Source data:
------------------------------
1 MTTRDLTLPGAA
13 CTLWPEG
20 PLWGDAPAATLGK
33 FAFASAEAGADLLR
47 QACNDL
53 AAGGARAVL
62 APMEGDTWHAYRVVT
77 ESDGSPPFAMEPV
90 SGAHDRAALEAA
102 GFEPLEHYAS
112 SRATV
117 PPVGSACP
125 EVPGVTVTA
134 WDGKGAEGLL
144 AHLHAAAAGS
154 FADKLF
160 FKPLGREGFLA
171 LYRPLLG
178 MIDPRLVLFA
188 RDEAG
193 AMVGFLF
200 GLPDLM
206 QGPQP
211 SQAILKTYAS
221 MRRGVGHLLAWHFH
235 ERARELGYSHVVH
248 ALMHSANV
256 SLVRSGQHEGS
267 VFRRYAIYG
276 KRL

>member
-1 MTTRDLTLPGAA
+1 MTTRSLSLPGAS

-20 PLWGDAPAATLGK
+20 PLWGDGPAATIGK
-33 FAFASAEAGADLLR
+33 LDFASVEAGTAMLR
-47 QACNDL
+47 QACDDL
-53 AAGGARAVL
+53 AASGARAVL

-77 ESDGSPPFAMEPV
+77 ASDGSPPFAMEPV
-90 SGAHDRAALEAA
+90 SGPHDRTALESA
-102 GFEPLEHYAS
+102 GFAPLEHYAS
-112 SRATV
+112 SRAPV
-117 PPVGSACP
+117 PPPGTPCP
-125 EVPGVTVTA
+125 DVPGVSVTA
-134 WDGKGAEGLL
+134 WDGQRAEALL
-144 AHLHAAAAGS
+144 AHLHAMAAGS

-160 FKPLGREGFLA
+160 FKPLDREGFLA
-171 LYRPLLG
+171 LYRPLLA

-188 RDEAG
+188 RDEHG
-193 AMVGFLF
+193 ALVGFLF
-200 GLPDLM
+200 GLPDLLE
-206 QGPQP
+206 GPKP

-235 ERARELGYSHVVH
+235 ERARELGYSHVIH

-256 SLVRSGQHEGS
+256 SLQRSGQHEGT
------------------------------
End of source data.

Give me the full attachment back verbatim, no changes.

1 MTTRDLTLPGAA
13 CTLWPEG
20 PLWGDAPAATLGK
33 FAFASAEAGADLLR
47 QACNDL
53 AAGGARAVL
62 APMEGDTWHAYRVVT
77 ESDGSPPFAMEPV
90 SGAHDRAALEAA
102 GFEPLEHYAS
112 SRATV
117 PPVGSACP
125 EVPGVTVTA
134 WDGKGAEGLL
144 AHLHAAAAGS
154 FADKLF
160 FKPLGREGFLA
171 LYRPLLG
178 MIDPRLVLFA
188 RDEAG
193 AMVGFLF
200 GLPDLM
206 QGPQP
211 SQAILKTYAS
221 MRRGVGHLLAWHFH
235 ERARELGYSHVVH
248 ALMHSANV
256 SLVRSGQHEGS
267 VFRRYAIYG
276 KRL

>member
-1 MTTRDLTLPGAA
+1 MTTRSLSLPGAS

-20 PLWGDAPAATLGK
+20 PLWGDGPAATIGK
-33 FAFASAEAGADLLR
+33 LDFASVEAGTAMLR
-47 QACNDL
+47 QACDDL
-53 AAGGARAVL
+53 AASGARAVL

-77 ESDGSPPFAMEPV
+77 ASDGSPPFAMEPV
-90 SGAHDRAALEAA
+90 SGPHDRTALESA
-102 GFEPLEHYAS
+102 GFAPLEHYAS
-112 SRATV
+112 SRAPV
-117 PPVGSACP
+117 PPPGTPCP
-125 EVPGVTVTA
+125 DVPGVSVTA
-134 WDGKGAEGLL
+134 WDGQRAEALL
-144 AHLHAAAAGS
+144 AHLHAMAAGS

-160 FKPLGREGFLA
+160 FKPLDREGFLA
-171 LYRPLLG
+171 LYRPLLA

-188 RDEAG
+188 RDEHG
-193 AMVGFLF
+193 ALVGFLF
-200 GLPDLM
+200 GLPDLLE
-206 QGPQP
+206 GPKP

-235 ERARELGYSHVVH
+235 ERARELGYSHVIH

-256 SLVRSGQHEGS
+256 SLQRSGQHEGT